A chat with the refiner’s fire

“You’ve talked about a lot of things,” says your refiner’s fire. “Which is the one that really matters?”
May 16, 2017
Easter Vigil fire
An Easter Vigil fire at St. Francis Monastery in Kraków, Poland. Some rights reserved by Ricardo77.

You’ve moved across the country, and you’re a long way from the town you know best. Time flies, and it’s been a couple of years since you’ve been back. But something has come up, and it turns out you’re going to spend a day or two there. When you go back, you can’t not go and see that one person, the one who knows you so well and loves you despite it all, and from whom you tend to shy away because he’s like a refiner’s fire that burns away the dross and leaves you with no way to hide the truth. But you’ve been away a couple of years. You’re a lot more worldly-wise now, and you’re not going to be seen through as easily as in the old days.

The conversation starts simply. “What’ve you been up to?” There’re lots of things to say to that. Then, “What’re you working on?” That one’s a bit harder, because you know it doesn’t just mean, “What’s keeping you busy?” but, ”What’s the part of you that’s being tested, what are you learning, what’s not working, and where are you having to grow through your mistakes?” You blunder on, offering up quite a few responses and hoping the number of different activities will prevent the conversation from settling on any single one of them. “That’s a lot of things,” says your refiner’s fire. “Which is the one that really matters?”

Oh dear. You’ve dug yourself a hole. It’s as if you’ve been buried in sand at the seaside. You can’t avoid a question like that. It’s too obvious. Your jokey manner and casual charm have failed. You admit that you could have avoided this conversation but that something drew you into it. Part of you wanted this. “Hmm?” says the refiner’s fire, pointing out that you haven’t answered the question. “Since you put it that way, none of the things I’ve mentioned is the one that really matters.” You lower your eyes and look at the floor, because you feel shame. Shame that your life is so full of padding and that the real quality is buried inside. Shame that this person who knows you so well and understands life so acutely has gotten to the heart of it all in about five minutes. And then, surprising yourself, you say, “The one that really matters is . . .”

And you begin to regain a bit of composure because you’ve said something good and true. And it turns out, you suddenly realize, that you’re actually perceptive and full of self-knowledge and even wisdom. You think maybe the refiner’s fire isn’t so scary. Maybe we’re on a level. But the refiner isn’t finished. “So, if that’s what really matters, why aren’t you filling your whole time with that?” And in an instant you know that any of your answers would be foolish and empty and cowardly and make everything even worse because they’d all illustrate what you don’t want to say, that your life is an elaborate organized conspiracy to avoid the one thing that really matters. The refiner’s fire can see that, which may be why you’ve stayed away, and why you feel so naked and embarrassed yet inspired and repentant now. You’ve just gotten a glimpse of what it’s like to lose the whole world and gain your own soul.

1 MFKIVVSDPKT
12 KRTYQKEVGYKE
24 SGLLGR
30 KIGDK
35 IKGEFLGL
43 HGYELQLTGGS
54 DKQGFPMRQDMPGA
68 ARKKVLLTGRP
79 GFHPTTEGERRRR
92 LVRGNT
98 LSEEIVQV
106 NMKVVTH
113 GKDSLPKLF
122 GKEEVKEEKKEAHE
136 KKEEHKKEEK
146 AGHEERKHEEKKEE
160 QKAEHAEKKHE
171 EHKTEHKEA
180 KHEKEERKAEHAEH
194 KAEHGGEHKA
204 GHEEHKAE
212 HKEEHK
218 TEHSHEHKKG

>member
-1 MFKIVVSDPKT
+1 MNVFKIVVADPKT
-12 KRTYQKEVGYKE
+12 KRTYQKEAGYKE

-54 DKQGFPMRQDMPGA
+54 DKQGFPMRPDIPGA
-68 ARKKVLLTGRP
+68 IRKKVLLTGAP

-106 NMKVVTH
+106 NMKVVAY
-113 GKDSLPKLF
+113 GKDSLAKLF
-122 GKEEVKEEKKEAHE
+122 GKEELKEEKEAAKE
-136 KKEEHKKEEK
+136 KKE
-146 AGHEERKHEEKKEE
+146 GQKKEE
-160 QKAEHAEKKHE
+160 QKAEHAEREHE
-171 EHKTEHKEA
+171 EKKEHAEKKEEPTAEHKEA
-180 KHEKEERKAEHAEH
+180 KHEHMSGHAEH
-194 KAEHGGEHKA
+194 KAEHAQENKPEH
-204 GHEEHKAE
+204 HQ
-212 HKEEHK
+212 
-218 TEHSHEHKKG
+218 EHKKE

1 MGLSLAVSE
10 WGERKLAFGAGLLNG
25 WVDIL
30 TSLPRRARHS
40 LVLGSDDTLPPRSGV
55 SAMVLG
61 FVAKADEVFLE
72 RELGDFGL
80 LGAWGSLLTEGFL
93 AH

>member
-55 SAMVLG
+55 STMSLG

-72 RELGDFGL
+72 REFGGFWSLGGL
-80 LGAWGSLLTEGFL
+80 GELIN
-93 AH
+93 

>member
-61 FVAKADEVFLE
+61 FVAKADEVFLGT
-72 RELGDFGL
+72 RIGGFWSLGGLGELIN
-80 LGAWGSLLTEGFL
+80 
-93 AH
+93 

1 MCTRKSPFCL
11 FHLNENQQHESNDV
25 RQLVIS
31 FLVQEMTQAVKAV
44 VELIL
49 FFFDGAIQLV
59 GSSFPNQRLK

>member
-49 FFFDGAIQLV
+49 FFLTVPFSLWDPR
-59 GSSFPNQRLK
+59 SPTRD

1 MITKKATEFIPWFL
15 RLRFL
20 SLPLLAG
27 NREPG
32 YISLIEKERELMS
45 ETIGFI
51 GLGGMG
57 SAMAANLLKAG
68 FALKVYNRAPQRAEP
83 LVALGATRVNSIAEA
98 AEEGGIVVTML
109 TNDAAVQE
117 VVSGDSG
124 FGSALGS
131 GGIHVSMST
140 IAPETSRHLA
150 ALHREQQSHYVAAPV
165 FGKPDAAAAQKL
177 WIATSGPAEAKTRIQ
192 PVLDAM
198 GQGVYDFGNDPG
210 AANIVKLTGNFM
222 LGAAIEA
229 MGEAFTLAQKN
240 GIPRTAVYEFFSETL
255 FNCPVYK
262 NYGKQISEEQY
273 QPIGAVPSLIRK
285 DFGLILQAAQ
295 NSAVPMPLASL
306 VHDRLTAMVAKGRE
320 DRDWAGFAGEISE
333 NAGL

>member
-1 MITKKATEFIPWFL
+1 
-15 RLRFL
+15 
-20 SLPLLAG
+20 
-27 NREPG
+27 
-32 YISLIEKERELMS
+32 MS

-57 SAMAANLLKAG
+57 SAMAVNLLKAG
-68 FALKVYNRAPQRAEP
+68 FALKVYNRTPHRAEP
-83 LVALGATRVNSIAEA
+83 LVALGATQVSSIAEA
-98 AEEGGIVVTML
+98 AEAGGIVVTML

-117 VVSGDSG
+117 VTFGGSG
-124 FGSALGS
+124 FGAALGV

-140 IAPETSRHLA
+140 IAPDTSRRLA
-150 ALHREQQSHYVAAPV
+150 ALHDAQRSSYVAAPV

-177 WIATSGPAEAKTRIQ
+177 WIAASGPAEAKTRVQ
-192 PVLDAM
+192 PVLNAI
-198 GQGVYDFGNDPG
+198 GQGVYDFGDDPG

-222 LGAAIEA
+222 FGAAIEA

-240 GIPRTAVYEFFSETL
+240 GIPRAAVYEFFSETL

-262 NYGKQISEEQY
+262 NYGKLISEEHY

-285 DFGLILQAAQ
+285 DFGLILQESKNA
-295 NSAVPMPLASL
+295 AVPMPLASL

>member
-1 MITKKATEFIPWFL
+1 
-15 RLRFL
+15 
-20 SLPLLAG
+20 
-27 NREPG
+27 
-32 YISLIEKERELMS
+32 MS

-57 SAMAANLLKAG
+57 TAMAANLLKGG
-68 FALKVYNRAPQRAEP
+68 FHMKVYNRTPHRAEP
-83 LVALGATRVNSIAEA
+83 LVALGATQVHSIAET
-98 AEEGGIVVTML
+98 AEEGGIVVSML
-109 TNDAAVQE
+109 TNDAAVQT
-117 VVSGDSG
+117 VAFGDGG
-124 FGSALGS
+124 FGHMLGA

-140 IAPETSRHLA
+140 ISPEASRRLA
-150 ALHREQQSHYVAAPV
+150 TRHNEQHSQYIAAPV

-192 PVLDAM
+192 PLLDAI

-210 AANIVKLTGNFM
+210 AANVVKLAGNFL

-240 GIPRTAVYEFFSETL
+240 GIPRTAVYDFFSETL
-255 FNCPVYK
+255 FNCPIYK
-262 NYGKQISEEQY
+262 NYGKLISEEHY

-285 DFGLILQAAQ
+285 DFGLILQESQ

In her novel Saint Maybe, Anne Tyler tells the story of three children who become orphans and of their 19-year-old Uncle Ian. Because he somehow holds himself responsible for their parents’ deaths, Ian leaves college and sets aside the plans he had for his life in order to bring up his brother’s children. It’s not easy, but in losing the world he gains his own soul. When the children leave home, he finds himself overwhelmed by the house’s muddle and untidiness. At this moment in walks Rita, a strident, twentysomething, self-styled clutter counselor who throws out 90 percent of the contents of Ian’s fridge, along with half the contents of the attic, basement, and almost every other room. With unerring perception, she recognizes the exhaustion of the lingering memories and unmade decisions represented by every item of clutter. To everyone’s surprise, Ian falls in love with and marries Rita. Maybe it’s because she returns him to the simplicity of the one thing that really matters—the simplicity that led him to do such a radical thing when he was an apparently carefree 19-year-old all those years before.

When God became a human being in Jesus Christ, God hired Rita the clutter counselor and cleared out all that didn’t really matter. Jesus spent all his time on the one thing that really mattered: us. Maybe today is the right time to come before the refiner’s fire and confront those two exasperating questions, “What’s the one thing that really matters?” and “So why aren’t you filling your whole time with that?” Maybe now is the time to call for Rita, clear out all that doesn’t really matter, and humbly but seriously resolve to spend our time on the one thing that really does matter.

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